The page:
When Mike Oldfield debuted with his album-length 1972 work Tubular Bells, it was a momentous occasion. The piece – essentially instrumental save for a bit of emceeing by The Bonzo Dogs Doo Dah Band’s Vivian Stanshall – was a remarkable work. Rooted in the experimental and progressive musical idioms, Tubular Bells was accessible, playful and ambitious all at once. It also built upon the then-somewhat-new practice of one- man projects: like Paul McCartney, Todd Rundgren and Stevie Wonder, Oldfield conceived and executed the entire project largely on his own. He played all manner of instruments (helpfully enumerated by Stanshall) and worked them into the arrangement layer by layer. Tubular Bells is an engaging, exciting work, and it signaled that Oldfield had Arrived.
In fact, Tubular Bells was such an auspicious debut that it tended to overshadow most everything Oldfield would do afterward. It was something of a two-edged sword when William Friedkin’s 1973 motion picture The Exorcist used an edit from the track as its theme song. The spooky, vaguely sinister piece of the larger work has now become inextricably linked with the most notorious horror film of that decade. (I jokingly refer to it as “Love Theme from The Exorcist.” It’s no such thing, of course.)
Oldfield’s subsequent releases would be quite compelling, too; of particular interest is 1975’s Ommadawn, but all of his releases have merit. He even enjoyed a reprise of commercial success (albeit on a smaller scale) when pop-soul duo Hall and Oates released a cover of his “Family Man” in 1983 on their double-platinum H2O album. (Oldfield’s 1982 original on Five Miles Out, with vocals by Maggie Reilly, is far superior.)
And while Mike Oldfield has never seemed to want for new and creative ideas, he has revisited Tubular Bells with alacrity. In 1992 he released Tubular Bells II, a conceptually similar work this time featuring Alan Rickman as Master of Ceremonies. In 1998 Oldfield returned with – you guessed it – Tubular Bells III. This iteration used then-current musical technologies and instrumentation to give it a more contemporary character. And rather than being a single work, it would be comprised of 11 individual songs.
And then there was Tubular Bells 2003. Listeners might have begun to wonder if the world really needed so many additional entries in the series. In fact the 2003 release is a digital re-recording of the original work, boasting improved sound and whatnot. As an exercise is re-creating a classic work, it stands alongside Brian Wilson’s 2004 SMiLE reconstruction; that era seems to have been the time for such projects. Released to positive reviews, in retrospect it feels a bit redundant. By the way, John Cleese was tapped for the Master of Ceremonies role that time ‘round.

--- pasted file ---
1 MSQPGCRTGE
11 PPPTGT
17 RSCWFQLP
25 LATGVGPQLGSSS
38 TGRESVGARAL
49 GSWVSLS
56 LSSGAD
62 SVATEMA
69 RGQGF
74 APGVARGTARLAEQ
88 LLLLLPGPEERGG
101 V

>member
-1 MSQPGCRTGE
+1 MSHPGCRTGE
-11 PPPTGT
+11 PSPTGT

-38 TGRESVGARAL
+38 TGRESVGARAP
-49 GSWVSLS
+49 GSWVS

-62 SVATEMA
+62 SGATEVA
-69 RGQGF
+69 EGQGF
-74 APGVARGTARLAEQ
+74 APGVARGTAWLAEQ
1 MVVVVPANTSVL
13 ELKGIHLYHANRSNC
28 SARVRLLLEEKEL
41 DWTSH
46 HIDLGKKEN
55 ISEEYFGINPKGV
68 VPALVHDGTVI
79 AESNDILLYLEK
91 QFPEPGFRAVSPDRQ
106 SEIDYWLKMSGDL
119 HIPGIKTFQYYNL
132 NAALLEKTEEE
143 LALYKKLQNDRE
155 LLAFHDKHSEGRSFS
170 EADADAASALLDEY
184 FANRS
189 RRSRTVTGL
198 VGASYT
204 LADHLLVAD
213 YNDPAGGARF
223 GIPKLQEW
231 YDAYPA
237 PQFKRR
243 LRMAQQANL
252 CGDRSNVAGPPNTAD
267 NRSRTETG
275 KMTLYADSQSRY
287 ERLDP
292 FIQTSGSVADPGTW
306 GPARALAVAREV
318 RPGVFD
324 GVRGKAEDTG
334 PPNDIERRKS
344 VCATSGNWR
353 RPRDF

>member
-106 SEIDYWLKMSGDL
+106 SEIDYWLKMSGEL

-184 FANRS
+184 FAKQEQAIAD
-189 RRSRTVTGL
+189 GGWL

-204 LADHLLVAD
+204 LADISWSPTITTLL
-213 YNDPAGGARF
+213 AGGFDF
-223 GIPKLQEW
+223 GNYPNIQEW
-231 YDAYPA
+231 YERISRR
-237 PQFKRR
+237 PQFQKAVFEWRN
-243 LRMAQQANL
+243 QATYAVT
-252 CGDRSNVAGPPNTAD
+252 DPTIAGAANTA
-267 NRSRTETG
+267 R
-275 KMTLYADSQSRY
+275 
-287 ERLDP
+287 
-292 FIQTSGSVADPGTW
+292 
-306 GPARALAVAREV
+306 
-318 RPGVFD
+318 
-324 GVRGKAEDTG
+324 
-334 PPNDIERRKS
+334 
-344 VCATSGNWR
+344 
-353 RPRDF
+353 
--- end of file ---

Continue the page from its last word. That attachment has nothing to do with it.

So finally here we are in 2022-23. Tubular Bells celebrates its 50th(!) anniversary of release on May 25. So, hey, why not record yet another version of the epic piece? Apparently Oldfield thought it a good idea, and he did just that. This time he goes as far in the opposite direction from the original concept as possible: instead of playing all of the instruments, he plays exactly none of them. Instead, the Royal Philharmonic Orchestra is on hand to re-create the classic work, joined by an ensemble credited as the orchestra’s Session Band. (The two-CD package does not provide personnel listings.)
The RPO does a fine job. The recording is, as expected, crystalline. The arrangement breathes, and is meticulously faithful to the original. Shakespearean/pop culture actor Brian Blessed (Flash Gordon, Henry V) is on hand for the MC part, and while his delivery doesn’t attempt to clone Viv Stanshall’s style, he’s quite well suited for the gig.
Tubular Bells runs a mere 49 minutes, something of a shortish piece by CD (not to mention concert performance) standards. As such, this program adds “Sailor’s Hornpipe” to the first disc, and the second disc showcases pieces of both Ommadawn and Oldfield’s 1974 work, Hergest Ridge.
Though it would be reasonable to assume so, Tubular Bells 50th Anniversary Celebration is in fact not a live album. It’s a stdio recording, and an extremely polished one. There have been some live performances already, in anticipatory commemoration of the work’s half-century anniversary, but Oldfield is pointedly not directly involved in those, either. As far as whether or not anyone actually needs this new set, well, that’s up to the individual. It doesn’t really offer anything new, and isn’t designed as such. But it’s consistently enjoyable, and other than acknowledging its inescapably redundant nature, I can’t level a single criticism at it. Tubular Bells 50th Anniversary Celebration is quite lovely.